The original classic detective, and the entire whodunnit genre for that matter, has been more the subject of parody than pride for the last several decades. That’s why so many of us true GAD fans laud The Last of Sheila, with its boatload of suspects and complex puzzle plot. And that’s why we embraced the work of director/screenwriter Rian Johnson when he introduced us to that larger-than-life Southern crime-solver Benoit Blanc, played to perfection by Daniel Craig in the most lovable performance of his career thus far, in 2019’s Knives Out

If you’re so inclined, you can read my thoughts on that film here. In short, even if I spotted the killer early on, I was overjoyed by how much – and how well – Johnson embraced the tropes of classic detective fiction, weaving legitimate clues into his screenplay and just begging viewers to rewatch the film twice in a row in order to see how it was done! I was especially pleased to learn that Johnson had signalled his desire to film more cases for Mr. Blanc, and that he had made a deal with Netflix for at least two sequels. 

At last, the time has arrived for the first of these . . . and if Netflix has sort of ruined everything (and, to be fair, a lot of this was brought about by COVID’s decimation of the movie house) by trotting this film out for a very short spell in theatres before planting it on its streaming service. Alas, this may be the way of all movies – except, I expect, for those bloated comic book pictures that no longer make any sense to me.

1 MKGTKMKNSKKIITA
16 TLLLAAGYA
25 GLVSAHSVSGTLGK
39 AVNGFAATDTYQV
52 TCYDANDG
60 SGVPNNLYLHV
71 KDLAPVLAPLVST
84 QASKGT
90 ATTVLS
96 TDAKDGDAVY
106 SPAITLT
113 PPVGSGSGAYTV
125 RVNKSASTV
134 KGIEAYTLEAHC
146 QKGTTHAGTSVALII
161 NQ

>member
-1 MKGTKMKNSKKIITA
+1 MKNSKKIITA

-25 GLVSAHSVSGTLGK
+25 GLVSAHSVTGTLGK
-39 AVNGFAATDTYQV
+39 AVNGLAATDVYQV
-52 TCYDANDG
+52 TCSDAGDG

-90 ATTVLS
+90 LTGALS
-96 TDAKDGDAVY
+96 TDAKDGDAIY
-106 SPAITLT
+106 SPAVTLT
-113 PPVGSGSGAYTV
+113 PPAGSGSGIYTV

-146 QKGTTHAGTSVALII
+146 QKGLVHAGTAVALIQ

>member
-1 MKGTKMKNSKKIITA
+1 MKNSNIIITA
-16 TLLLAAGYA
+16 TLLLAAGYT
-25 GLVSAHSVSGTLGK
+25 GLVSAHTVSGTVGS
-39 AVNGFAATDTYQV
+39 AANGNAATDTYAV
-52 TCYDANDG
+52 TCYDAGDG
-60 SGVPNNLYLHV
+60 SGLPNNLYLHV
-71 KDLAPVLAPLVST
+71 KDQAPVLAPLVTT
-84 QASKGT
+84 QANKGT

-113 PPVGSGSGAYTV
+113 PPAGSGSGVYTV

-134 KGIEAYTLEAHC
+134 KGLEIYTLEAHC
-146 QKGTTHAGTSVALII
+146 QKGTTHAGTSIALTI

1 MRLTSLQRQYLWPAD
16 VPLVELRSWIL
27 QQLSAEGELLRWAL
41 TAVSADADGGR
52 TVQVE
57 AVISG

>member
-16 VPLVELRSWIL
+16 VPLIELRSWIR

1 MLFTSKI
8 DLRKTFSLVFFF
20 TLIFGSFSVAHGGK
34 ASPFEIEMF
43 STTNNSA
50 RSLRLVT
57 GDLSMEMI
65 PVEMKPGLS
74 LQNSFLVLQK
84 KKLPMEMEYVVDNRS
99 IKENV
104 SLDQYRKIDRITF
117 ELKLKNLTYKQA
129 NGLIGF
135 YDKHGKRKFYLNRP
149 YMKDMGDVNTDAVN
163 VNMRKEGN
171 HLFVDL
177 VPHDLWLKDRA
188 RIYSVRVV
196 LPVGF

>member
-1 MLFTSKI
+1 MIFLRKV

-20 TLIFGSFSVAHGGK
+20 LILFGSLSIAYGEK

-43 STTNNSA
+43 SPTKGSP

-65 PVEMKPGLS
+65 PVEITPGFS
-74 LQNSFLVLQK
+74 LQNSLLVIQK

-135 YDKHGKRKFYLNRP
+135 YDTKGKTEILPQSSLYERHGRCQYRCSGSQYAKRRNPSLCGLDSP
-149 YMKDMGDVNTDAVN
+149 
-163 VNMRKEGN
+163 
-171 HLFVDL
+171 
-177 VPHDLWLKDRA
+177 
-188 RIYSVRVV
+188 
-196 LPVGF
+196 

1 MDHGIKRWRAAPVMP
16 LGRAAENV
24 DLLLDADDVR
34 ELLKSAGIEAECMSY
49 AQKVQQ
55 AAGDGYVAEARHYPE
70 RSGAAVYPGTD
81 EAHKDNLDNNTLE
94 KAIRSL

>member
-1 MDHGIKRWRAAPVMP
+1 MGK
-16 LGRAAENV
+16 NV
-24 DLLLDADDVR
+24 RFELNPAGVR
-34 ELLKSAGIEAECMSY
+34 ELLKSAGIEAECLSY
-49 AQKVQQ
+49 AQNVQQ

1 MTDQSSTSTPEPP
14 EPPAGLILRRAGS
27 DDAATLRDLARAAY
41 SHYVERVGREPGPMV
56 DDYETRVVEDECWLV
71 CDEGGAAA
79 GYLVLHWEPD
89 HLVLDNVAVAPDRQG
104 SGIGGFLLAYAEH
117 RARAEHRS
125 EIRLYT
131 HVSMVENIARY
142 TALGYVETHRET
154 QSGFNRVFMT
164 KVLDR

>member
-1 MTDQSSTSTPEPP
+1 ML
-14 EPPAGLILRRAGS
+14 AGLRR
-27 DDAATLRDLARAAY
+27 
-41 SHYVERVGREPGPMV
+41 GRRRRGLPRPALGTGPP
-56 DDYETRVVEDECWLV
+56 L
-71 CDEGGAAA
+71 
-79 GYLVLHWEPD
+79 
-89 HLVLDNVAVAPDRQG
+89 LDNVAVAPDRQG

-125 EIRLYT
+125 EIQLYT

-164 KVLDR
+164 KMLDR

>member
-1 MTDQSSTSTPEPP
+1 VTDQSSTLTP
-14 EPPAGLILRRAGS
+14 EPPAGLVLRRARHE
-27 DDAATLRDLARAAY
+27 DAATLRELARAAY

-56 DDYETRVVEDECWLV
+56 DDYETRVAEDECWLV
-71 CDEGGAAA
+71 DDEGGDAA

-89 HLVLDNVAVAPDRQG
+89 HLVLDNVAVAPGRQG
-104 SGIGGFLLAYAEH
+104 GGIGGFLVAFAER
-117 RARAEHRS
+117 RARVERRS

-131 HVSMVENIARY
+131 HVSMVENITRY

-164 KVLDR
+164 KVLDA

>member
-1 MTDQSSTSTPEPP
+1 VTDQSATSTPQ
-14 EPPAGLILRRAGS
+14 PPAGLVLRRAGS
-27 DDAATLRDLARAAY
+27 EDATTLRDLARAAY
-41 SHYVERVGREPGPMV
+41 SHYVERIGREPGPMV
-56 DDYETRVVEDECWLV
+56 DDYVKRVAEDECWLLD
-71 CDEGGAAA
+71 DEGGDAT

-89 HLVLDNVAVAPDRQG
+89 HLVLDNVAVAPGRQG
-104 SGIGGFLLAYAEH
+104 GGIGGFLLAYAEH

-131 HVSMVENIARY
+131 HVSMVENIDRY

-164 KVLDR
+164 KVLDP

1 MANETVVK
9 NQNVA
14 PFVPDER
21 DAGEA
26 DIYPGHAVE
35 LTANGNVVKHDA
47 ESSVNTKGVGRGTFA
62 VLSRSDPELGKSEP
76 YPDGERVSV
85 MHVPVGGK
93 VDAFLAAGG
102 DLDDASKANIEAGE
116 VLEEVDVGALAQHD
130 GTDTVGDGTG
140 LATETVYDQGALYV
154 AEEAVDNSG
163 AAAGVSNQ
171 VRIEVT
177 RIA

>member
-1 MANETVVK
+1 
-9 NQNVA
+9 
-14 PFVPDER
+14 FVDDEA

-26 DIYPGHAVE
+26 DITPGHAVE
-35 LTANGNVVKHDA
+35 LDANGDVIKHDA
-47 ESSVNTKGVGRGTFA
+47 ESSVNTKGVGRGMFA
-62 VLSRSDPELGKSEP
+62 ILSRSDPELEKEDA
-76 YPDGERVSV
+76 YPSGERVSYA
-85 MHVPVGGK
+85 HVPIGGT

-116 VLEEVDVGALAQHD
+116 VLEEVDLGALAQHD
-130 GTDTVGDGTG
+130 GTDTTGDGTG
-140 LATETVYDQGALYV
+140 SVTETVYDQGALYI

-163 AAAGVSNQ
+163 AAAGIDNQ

Eight hundred and thirty-five words in and you’re expecting me to review Glass Onion: A Knives Out Mystery. So here’s the thing: I had the great good fortune of knowing almost nothing about this before I went in, and I want to give away as little as possible in order to afford you with the same experience. So let me try going for eight statements that give you a sense of what I thought and tease you with what you will find.

  1. Once again, Rian Johnson has managed to honor the spirit of classic mysteries, even as the story he tells is wholly modern. His script is witty and as multi-layered as his characters, just as in the first film, and yet he manages to explore a different type of classic mystery style here, with echoes of both And Then There Were None and especially the aforementioned The Last of Sheila. (How fitting that Stephen Sondheim makes a brief cameo here!) I especially enjoyed the structure through which the plot unfolded – I will say nothing more about that here!
Do you catch the Last of Sheila vibe going on here?

2. If once again, I plumped on the murderer right away, that’s not to say that I was clever so much as that I have read too many mysteries. There is a wonderful array of clues here, nearly all of which I didn’t spot, and I very much enjoyed the gathering of the suspects at the end where Benoit Blanc reveals whodunnit in ways both clever and highly amusing.